: a game in which the players try to flip a knife from various positions so that the blade will stick into the ground
Did You Know?
The object of this game -- which dates to the 17th century -- is for each player to flip or toss a knife in a series of moves such that, after each move, the knife sticks erect in the ground. Some common moves are flipping the knife from the palm, from the back of the hand, and from between the teeth. Players perform in turns until they miss, resuming after other players miss unless one player wins by successfully performing all positions. The game's name comes from a forfeit required in the early days of the game: a small peg was driven into the ground by a prescribed number of knife blows, and if you lost you had to "mumble the peg" -- that is, pull it out with your teeth.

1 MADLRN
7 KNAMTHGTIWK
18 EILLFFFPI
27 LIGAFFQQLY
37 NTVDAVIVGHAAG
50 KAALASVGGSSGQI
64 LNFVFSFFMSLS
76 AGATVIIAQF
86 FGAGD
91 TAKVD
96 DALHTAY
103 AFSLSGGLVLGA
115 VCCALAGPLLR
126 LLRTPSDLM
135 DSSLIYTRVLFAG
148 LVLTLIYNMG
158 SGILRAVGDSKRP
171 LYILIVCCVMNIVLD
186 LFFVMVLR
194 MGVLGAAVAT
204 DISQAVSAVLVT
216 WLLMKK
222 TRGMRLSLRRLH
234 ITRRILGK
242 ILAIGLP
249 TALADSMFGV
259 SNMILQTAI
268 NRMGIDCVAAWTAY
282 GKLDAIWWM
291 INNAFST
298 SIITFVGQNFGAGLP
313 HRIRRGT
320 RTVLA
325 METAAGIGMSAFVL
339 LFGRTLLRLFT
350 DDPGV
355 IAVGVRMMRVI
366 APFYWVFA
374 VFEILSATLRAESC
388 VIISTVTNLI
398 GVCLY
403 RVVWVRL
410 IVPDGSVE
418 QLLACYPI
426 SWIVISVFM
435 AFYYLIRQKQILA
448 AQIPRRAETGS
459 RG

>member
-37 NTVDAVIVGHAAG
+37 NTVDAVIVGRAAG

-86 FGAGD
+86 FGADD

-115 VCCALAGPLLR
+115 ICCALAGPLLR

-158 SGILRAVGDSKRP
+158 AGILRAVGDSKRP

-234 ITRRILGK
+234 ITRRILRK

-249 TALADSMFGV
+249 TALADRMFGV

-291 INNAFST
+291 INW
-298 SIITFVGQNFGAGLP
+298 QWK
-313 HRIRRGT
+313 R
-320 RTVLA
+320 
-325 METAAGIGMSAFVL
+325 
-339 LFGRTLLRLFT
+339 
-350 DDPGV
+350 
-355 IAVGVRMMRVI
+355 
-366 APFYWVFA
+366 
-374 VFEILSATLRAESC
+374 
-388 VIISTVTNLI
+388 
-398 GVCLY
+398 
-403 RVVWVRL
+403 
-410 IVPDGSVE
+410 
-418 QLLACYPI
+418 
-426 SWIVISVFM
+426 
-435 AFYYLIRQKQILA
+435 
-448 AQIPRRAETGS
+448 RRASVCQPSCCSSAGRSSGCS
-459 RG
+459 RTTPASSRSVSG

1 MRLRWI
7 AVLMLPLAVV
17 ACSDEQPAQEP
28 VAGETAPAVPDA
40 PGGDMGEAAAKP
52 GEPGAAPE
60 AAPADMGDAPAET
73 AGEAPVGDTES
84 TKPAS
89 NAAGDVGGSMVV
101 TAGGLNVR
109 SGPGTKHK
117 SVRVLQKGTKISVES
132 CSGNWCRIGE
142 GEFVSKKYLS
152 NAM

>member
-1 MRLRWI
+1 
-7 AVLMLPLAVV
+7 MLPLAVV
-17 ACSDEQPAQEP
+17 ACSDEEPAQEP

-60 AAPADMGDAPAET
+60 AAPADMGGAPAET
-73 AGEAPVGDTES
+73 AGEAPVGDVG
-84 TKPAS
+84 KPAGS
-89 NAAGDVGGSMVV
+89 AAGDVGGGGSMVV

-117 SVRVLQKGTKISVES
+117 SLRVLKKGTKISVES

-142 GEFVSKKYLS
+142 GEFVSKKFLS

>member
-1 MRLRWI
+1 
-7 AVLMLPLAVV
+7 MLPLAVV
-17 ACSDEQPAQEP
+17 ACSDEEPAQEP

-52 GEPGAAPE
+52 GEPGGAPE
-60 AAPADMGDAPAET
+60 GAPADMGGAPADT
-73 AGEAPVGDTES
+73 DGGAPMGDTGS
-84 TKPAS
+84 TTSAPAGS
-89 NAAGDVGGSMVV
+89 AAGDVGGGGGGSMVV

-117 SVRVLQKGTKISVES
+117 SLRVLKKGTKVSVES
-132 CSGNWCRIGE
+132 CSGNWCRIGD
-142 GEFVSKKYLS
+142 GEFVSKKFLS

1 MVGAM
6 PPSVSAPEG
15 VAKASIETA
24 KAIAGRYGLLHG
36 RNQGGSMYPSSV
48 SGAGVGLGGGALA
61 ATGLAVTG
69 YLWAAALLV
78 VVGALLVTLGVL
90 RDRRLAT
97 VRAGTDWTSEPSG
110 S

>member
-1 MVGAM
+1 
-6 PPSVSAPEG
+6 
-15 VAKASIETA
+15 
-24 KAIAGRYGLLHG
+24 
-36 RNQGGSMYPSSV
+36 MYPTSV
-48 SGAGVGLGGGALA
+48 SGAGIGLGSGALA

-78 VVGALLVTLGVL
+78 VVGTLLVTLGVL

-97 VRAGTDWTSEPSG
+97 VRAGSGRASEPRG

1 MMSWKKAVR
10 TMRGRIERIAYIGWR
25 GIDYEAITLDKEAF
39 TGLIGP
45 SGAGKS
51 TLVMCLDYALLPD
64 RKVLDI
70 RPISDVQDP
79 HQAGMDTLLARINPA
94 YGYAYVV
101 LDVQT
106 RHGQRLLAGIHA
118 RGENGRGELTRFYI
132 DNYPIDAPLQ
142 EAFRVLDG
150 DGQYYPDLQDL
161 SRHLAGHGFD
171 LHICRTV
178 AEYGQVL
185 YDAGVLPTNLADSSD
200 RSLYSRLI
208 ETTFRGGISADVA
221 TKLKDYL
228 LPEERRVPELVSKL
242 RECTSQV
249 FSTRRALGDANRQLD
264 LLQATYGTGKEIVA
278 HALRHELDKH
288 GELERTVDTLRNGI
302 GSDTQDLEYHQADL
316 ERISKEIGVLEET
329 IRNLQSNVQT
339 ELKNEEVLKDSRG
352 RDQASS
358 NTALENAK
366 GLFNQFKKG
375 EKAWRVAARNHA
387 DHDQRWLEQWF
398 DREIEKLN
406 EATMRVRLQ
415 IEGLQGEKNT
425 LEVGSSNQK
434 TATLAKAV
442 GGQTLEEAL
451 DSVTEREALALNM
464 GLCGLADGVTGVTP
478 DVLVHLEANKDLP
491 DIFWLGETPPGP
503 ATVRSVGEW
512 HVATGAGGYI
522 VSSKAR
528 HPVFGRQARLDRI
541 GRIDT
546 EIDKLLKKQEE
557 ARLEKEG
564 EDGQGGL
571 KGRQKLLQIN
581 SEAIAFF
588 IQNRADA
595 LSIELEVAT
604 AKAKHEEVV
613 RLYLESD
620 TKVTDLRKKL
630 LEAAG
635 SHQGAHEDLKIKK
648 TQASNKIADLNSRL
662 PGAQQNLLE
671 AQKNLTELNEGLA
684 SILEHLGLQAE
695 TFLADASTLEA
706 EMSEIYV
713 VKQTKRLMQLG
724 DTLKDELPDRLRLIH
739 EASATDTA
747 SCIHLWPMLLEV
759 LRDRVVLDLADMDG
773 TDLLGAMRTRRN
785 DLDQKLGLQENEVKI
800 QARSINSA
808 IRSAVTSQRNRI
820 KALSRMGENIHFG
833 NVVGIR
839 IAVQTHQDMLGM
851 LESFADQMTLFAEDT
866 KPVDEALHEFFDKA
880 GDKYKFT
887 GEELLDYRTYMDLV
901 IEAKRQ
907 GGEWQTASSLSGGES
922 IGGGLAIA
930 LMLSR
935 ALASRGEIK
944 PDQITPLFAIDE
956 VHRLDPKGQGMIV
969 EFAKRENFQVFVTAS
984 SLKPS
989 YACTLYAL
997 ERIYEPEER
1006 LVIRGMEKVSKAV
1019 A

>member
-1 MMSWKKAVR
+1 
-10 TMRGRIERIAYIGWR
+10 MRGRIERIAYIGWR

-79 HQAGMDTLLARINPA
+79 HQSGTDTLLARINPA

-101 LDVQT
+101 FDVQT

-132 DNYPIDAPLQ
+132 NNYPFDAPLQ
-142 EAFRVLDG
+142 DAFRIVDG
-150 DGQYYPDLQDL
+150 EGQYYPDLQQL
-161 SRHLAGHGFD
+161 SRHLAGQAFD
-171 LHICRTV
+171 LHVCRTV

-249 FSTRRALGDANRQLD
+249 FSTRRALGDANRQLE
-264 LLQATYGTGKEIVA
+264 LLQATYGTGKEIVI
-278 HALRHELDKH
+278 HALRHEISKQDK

When they felt they'd outgrown marbles, the boys in the neighborhood switched to mumblety-peg, which they played in the dirt parking lot behind Main Street's stores.
"A boy on an idle Saturday, playing a solitary game of mumblety-peg in the shade of a cottonwood. The hunting knife in his hand is a prize possession, its four-inch blade mirror-bright and sharp enough to cleanly slice a page of his uncle's newspaper." -- From Philip Caputo's 2009 novel Crossers
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